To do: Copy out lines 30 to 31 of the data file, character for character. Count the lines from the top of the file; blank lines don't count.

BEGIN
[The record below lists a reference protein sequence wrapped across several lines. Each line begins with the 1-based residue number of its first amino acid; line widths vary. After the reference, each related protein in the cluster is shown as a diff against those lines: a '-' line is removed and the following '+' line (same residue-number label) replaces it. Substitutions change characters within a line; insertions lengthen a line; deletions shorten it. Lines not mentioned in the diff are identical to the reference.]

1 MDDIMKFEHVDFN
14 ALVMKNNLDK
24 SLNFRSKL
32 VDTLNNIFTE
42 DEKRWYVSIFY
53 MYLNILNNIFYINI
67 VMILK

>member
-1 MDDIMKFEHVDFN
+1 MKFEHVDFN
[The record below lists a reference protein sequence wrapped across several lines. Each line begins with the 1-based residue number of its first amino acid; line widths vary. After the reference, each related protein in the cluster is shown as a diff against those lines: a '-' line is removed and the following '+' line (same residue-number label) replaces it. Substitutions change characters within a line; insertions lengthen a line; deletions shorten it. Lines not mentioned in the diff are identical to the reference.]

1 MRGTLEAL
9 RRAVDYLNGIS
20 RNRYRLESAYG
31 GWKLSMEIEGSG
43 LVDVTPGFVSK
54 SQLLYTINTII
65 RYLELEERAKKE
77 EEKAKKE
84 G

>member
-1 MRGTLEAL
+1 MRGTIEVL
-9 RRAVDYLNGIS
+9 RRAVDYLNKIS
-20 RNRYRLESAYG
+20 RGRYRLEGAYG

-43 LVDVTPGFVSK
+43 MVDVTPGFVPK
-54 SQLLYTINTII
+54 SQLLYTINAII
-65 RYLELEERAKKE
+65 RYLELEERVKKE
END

+43 MVDVTPGFVPK
-54 SQLLYTINTII